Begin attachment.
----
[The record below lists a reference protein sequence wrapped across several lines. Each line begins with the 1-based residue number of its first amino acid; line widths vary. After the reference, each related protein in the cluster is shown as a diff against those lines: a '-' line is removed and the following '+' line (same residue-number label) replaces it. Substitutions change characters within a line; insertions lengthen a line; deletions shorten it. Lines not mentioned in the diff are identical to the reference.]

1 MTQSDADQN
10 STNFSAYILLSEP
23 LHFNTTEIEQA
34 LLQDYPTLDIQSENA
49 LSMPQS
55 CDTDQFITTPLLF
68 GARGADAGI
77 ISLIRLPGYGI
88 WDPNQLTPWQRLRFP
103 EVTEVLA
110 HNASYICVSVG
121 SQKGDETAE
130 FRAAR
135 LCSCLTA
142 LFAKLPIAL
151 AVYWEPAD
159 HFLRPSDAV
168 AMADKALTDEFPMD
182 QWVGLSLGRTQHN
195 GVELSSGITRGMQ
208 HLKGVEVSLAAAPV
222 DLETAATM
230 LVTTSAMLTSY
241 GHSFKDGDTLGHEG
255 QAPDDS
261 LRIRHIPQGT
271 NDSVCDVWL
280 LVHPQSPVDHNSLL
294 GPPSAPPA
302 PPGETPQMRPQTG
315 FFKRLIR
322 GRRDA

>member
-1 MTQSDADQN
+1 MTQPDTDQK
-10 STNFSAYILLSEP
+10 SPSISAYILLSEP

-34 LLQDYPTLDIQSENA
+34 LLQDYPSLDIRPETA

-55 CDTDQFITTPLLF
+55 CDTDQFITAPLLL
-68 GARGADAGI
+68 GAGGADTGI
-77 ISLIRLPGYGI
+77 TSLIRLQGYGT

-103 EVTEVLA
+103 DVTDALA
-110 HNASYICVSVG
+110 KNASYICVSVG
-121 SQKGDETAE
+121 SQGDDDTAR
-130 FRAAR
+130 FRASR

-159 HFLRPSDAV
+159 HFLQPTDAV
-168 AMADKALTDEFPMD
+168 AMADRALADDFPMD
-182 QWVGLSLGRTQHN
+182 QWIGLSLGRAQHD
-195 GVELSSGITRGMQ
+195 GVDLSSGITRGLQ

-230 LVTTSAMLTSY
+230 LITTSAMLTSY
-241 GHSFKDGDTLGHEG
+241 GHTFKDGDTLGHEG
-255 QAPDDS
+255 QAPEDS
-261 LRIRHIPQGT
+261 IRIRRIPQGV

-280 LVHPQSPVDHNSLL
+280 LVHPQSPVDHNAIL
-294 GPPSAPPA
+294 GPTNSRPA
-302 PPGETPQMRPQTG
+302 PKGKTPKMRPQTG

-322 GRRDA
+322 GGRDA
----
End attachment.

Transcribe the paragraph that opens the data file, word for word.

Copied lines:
[The record below lists a reference protein sequence wrapped across several lines. Each line begins with the 1-based residue number of its first amino acid; line widths vary. After the reference, each related protein in the cluster is shown as a diff against those lines: a '-' line is removed and the following '+' line (same residue-number label) replaces it. Substitutions change characters within a line; insertions lengthen a line; deletions shorten it. Lines not mentioned in the diff are identical to the reference.]